China’s President Xi Jinping wants to visit the Holocaust Memorial during his state visit to Berlin at the end of March – to expose Japan.
"And back there is the Holocaust Memorial!" Chancellor Merkel and then-Vice President Xi in Berlin, October 2009. photo: ap
Most Chinese are well informed about Japan’s crimes during World War II. Pretty much everyone knows about the Nanjing Massacre, in which Japanese soldiers laid siege to China’s then capital for six weeks in 1937, killing 140,000 to 300,000 people. The atrocities committed by the Nazis, on the other hand, are largely unknown to most Chinese.
But for some weeks now, the crimes of the Germans have also been increasingly picked up by the Chinese state media. However, they are not so much concerned with German history. Rather, they have found in the issue an instrument to expose Japan. Now China’s President Xi Jinping is apparently also joining in this campaign.
According to diplomatic sources, Xi also wants to visit the Holocaust Memorial during his visit to Berlin at the end of March. China wants to focus on World War II during the visit to Germany, they say. The Foreign Office in Berlin does not confirm this information.
"Germany is very much looking forward to Xi Jinping’s visit," a spokesman said. However, nothing could be said about details yet.
Current island dispute between Beijing ud Tokyo
China and Japan have been engaged in fierce disputes for years over an uninhabited group of islands in the East China Sea. Both countries claim the islands for themselves.
The dispute reached a new climax in December when Japan’s Prime Minister Shinzo Abe knelt in Tokyo in front of the Yasukuni War Shrine, which also commemorates convicted war criminals.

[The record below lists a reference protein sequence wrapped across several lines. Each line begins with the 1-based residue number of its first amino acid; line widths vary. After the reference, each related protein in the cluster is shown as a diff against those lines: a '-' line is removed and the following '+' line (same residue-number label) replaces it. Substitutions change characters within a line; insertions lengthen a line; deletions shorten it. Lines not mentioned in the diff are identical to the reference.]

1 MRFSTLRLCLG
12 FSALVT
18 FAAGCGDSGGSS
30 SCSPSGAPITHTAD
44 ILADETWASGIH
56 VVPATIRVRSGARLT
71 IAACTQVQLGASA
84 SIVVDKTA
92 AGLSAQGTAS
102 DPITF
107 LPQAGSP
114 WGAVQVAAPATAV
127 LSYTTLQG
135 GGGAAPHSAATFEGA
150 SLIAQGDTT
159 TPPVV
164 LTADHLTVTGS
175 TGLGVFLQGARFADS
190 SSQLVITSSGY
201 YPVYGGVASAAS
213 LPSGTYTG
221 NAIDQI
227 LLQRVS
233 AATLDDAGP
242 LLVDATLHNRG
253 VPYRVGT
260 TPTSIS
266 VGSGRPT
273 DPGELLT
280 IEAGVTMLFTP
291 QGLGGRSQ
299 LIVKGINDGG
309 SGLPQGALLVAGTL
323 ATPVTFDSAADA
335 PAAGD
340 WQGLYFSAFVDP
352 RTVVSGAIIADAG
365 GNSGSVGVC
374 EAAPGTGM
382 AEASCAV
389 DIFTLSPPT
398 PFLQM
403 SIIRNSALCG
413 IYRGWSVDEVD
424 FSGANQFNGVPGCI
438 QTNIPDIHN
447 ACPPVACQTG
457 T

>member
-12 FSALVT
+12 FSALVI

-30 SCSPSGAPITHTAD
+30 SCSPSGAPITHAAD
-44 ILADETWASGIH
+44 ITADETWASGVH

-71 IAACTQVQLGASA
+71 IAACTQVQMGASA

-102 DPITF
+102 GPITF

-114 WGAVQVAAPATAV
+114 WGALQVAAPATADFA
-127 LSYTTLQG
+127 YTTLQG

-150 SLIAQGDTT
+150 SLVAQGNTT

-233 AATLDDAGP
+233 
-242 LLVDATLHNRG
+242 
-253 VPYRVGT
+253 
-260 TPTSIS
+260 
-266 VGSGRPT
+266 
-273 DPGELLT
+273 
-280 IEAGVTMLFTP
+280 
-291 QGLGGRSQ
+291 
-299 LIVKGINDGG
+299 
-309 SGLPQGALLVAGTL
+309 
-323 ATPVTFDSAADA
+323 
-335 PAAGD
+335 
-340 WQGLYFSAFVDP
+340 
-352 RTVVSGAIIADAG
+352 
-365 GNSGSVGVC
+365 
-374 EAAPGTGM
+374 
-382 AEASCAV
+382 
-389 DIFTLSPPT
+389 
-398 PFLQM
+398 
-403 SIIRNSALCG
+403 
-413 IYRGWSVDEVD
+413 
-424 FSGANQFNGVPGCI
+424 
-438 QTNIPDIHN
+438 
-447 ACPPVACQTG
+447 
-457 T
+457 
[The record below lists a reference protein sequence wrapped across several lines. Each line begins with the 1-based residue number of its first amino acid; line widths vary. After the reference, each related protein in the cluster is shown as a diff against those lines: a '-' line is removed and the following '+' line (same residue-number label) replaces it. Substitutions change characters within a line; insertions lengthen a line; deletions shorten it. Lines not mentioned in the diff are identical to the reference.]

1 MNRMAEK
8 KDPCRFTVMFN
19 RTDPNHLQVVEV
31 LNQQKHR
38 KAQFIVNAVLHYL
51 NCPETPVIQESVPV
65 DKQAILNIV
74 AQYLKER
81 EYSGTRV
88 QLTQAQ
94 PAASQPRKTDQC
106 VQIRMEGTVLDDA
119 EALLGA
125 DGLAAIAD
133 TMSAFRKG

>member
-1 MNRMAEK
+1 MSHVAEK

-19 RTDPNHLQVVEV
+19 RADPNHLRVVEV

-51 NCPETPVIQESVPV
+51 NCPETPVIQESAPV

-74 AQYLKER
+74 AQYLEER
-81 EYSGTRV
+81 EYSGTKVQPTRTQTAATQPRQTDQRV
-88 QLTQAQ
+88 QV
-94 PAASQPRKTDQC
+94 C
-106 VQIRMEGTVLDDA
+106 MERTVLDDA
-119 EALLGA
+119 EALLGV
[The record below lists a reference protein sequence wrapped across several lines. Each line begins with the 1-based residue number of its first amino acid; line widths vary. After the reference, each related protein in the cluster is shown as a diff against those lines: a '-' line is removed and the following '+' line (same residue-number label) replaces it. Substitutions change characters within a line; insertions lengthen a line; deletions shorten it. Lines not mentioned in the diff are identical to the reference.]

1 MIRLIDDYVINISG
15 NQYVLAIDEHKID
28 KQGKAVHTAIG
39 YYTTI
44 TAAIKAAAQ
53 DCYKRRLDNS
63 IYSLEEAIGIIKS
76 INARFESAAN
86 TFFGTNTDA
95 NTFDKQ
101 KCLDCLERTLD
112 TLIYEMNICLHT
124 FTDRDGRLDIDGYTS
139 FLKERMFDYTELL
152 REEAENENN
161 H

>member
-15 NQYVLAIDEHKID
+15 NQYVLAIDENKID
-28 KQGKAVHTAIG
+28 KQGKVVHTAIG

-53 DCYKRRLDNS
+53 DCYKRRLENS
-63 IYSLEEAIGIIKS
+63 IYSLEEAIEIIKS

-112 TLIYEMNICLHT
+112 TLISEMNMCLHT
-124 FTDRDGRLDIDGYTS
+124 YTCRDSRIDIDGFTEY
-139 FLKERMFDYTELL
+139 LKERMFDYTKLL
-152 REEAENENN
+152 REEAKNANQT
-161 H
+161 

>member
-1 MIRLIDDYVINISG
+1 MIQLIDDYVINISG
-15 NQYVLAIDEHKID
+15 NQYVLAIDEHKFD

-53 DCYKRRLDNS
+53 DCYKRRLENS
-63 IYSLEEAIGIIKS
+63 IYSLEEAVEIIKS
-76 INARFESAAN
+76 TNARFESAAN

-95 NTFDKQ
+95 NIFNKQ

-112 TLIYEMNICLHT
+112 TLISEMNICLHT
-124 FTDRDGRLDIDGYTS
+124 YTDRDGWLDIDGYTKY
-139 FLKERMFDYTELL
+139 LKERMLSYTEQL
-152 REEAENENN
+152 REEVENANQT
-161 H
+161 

China’s state television has been increasingly broadcasting documentaries on Germany’s postwar reappraisal policy in recent weeks. Commentators in Chinese state newspapers are calling on Japan to take the Germans as an example.
It is true that Japan, too, has apologized to its neighboring states for its crimes on several occasions in the past. But revisionist statements by top right-wing conservative politicians repeatedly raise doubts about how serious Japan really is about its repentance.
The current prime minister, Abe, caused additional trouble not only with his visit to the shrine at the end of December. At the World Economic Forum a week later, he compared China to Germany before the First World War. China and Japan, he said, are in a "similar situation" to that of Britain and the German Empire in 1914, and China’s rising military spending in particular is a major source of instability in the region.
Hamburg-based sinologist Kai Vogelsang, who researches Chinese historiography, believes the comparisons of the two sides are inappropriate.
Expert: "Simplification of highly complex situations"
"The politically carefully planned and industrially executed genocide in the Third Reich is certainly not the same as the atrocities of a Japanese army gone wild," Vogelsang says.
In turn, he described the comparison of China with Germany before 1914 as a "simplification of two highly complex situations in which far more states were involved in both cases."
What bothers the sinologist above all is the way Xi and Abe ignore the role of their own country. China, he says, has done as little to come to terms with the mass killings during the Mao era as Japan did with its war crimes.
"When Abe compares China to the German Empire, he completely ignores the fact that not only one great power has risen in East Asia in recent years, changing the regional power structure, but a second: Japan."